The Forefornt

In this blog post I shall sum up some of the ideas and technologies that I have implemented into my project as a result of looking at some of the forefront products in my field.

A good place to start is my recently developed workflow using Unreal Engine 4. This was engine was chosen not only because of its relative widespread use, but it widespread use as a real-time renderer for architectural visualization (or ArchViz) meant that its high quality visuals could be pushed beyond what we commonly see throughout the gaming industry currently. By speaking with other users and looking at techniques developed my notable community members like Koola and architects like Fabrice Bourrelly I managed to successfully manually edit engine settings to push visual quality further than what is possible with the default package.
Moreover my interactions with the ArchViz community led to the implementation of more advanced lighting solution like IES light profiles, which are a common feature in offline renders, but are a new phenomenon to games (most recently Mass Effect Andromeda used such an approach with some of the lighting in its environments) and I was eager to try and add it my project as well.
Another field which I looked into was lighting set-ups and methods in offline renderers like Keyshot and Blender. Looking at community forums and blogs I was inspired to try and recreate some of the high quality visuals or at least make a way of implementing them in Unreal. This led to my solutions for recreating extremely expensive effects in terms of processing power like caustics and colored light textures in Unreal. I the end these methods removed many of the limitations Unreal4 originally had as an engine for the project, which aimed to recreate high quality visuals normally reserved for offline renderers.

Another aspect of my investigation into the forefront of gaming visuals was trying to eliminate some of the common visual limitations that Unreal has (and with my research into alternatives so does the Frostbite Engine).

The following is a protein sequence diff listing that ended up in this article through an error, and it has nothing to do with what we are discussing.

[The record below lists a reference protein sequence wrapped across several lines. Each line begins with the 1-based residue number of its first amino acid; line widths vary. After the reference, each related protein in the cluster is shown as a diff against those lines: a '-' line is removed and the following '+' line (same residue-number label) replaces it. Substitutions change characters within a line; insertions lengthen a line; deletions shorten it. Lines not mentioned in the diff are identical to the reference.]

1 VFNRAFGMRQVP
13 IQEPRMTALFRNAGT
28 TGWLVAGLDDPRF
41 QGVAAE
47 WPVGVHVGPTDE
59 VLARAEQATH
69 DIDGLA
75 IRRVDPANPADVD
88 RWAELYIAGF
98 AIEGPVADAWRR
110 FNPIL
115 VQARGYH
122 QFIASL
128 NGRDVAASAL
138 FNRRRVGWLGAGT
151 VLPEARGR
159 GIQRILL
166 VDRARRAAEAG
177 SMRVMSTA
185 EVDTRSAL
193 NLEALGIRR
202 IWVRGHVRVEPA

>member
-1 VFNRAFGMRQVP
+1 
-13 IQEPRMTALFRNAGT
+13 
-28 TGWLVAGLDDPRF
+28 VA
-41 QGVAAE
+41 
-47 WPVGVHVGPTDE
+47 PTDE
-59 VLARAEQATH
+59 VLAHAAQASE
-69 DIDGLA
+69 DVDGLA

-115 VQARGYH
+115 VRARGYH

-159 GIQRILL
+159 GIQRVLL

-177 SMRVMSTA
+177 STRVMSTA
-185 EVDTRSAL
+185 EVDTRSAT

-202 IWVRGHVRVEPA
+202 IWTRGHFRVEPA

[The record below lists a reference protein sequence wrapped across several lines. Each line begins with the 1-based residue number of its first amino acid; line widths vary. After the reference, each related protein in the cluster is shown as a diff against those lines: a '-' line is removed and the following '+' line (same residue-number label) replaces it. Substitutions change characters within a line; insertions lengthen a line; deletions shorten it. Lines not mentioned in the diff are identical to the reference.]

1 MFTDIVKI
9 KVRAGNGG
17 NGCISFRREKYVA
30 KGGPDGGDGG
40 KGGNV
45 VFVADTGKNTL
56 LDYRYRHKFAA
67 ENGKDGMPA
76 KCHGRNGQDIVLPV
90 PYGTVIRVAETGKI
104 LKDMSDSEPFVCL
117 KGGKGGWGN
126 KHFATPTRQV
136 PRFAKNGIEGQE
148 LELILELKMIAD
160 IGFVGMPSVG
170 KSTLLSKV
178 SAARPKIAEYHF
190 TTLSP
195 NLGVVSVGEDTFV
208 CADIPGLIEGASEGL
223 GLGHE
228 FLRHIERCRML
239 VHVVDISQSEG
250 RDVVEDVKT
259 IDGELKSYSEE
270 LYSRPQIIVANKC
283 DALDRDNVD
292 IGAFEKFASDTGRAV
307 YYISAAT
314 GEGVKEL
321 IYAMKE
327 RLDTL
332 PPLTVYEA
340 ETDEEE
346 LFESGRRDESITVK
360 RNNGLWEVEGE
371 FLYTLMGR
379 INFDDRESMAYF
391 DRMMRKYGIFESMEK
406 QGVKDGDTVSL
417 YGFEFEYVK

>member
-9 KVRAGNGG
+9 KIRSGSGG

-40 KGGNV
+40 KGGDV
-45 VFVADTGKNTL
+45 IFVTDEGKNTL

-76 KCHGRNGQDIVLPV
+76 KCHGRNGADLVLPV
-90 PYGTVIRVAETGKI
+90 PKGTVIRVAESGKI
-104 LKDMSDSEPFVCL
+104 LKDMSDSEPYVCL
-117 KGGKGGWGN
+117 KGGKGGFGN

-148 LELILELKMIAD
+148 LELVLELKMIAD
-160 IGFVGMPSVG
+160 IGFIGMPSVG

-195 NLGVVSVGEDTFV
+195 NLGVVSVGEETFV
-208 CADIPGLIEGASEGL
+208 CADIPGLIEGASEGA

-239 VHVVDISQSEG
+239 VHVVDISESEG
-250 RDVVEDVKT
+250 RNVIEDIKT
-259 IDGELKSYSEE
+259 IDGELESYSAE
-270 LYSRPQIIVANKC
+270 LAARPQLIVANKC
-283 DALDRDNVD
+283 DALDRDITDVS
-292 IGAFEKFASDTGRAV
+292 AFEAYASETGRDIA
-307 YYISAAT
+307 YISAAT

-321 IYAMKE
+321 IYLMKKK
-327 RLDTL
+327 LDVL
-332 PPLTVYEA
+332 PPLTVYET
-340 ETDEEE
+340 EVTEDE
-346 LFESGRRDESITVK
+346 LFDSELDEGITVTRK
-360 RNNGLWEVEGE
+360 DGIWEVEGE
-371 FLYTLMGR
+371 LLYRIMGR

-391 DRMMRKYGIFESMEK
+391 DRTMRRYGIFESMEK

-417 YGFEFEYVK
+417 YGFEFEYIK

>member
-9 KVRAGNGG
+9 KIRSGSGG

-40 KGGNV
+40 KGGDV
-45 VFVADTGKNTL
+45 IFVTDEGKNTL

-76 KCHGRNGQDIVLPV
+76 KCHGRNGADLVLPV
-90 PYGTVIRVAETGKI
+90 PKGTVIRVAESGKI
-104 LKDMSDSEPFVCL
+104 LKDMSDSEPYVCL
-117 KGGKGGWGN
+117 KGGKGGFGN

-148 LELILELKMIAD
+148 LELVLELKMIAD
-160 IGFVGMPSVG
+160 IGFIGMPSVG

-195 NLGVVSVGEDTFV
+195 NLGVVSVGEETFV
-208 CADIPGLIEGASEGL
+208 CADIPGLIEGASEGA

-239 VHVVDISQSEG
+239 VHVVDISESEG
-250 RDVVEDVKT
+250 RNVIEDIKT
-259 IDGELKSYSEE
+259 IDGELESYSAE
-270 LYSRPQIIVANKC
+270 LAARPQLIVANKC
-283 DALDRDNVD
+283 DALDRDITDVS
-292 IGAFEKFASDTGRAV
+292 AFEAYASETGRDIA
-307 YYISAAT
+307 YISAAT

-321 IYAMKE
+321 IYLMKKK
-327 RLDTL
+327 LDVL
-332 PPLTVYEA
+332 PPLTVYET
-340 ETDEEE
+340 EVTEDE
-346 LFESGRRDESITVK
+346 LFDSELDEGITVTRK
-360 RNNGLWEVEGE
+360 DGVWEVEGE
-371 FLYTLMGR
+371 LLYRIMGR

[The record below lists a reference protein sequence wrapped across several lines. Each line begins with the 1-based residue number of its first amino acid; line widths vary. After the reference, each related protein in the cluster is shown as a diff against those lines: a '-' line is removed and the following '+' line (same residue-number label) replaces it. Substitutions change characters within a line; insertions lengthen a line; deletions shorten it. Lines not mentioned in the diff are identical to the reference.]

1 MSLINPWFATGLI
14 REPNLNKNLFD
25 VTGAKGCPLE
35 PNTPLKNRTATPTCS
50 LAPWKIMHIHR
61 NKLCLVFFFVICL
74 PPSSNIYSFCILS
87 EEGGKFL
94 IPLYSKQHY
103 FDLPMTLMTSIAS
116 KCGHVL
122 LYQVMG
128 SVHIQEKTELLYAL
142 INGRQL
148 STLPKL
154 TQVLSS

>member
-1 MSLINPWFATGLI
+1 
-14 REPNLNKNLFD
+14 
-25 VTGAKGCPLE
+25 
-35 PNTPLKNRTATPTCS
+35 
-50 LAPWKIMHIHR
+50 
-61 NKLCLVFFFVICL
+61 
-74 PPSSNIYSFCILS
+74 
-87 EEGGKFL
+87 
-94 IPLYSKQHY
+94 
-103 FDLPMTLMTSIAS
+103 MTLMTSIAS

A major development in this field was improving the reflections in my level as by default the engine relies on screen space reflections which are currently the most widespread in games, but give off horrible artefacts when objects that are meant to be reflected are not in the immediate camera view. My solution to this was to employ a mixture of prebuilt higher quality, planar reflection surfaces as well as customized materials that feed of actors that capture real-time cubemaps from the environment every single frame. The latter solution was not only invaluable as it solved the reflection fade commonly seen in round surfaces that use the default reflection capture method, but also proved an invaluable tool in recreating a shader that was painted as impossible to do in Unreal4, but was commonly seen in other engines both offline and real-time.
This feature was the use of colored specular maps in Unreal4. This shader allows for objects with a set diffuse color to reflect their surroundings in a completely different color. This effect can be used to make surfaces appear oily or add an extra creative layer when depicting metals or plastic surfaces. This was achieved by using a separate actor to capture scene reflection like mentioned before, but this time they were projected with a tint on a material as emissive light. This in the end while not %100 PBR accurate recreated the effect in a manner that was on par with my experiments with Keyshot.

When it comes to the forefront of gaming it is quite clear that many games use customized lens flares to add a specific artistic style or feel to their environments (examples include the Batman Arkham games that use Unreal Engine 3 and all the Mass Effect series which switcher recently from Unreal Engine 3 to Frosbite). However the latest iteration of the Unreal has an extremely accurate, yet rigid solution to lens flares that greatly limits artistic expression. To get around this limitation I used a 3rd part plug-in that allowed me to project 2D textures as UI artifacts that were tied to a point in 3D space on the level. This essentially allowed me to create custom flares from individual lights, which while physically inaccurate made for some great visuals effects.

Another feature that from the forefront of game development that I plan on implementing is a technique that only entered mainstream gaming in 2015 with the latest iteration of the Star Wars Battlefront series (which uses the Frostbite Engine) – photogrammetry. I plan on using photographs to scan a several base models for my project which will then be mixed with 3D elements that were created in Softimage to quickly create high detailed characters with a great degree of visual variation and realistic quality.

Overall I have learned a ton of new methods that allow me to present my work on a real-time environment, making it more interactive and allowing users to better view my models at their leisure. Going into more details I have now learned some basic and advanced techniques when it comes to creating visual effects and materials in Unreal that can be applied to other similar game engines, which come from a wide range of fields not usually associated with gaming such as digital animation films and architectural visualization as such I have managed to pick up skills that are normally associated with the work of technical or lighting artists in games.

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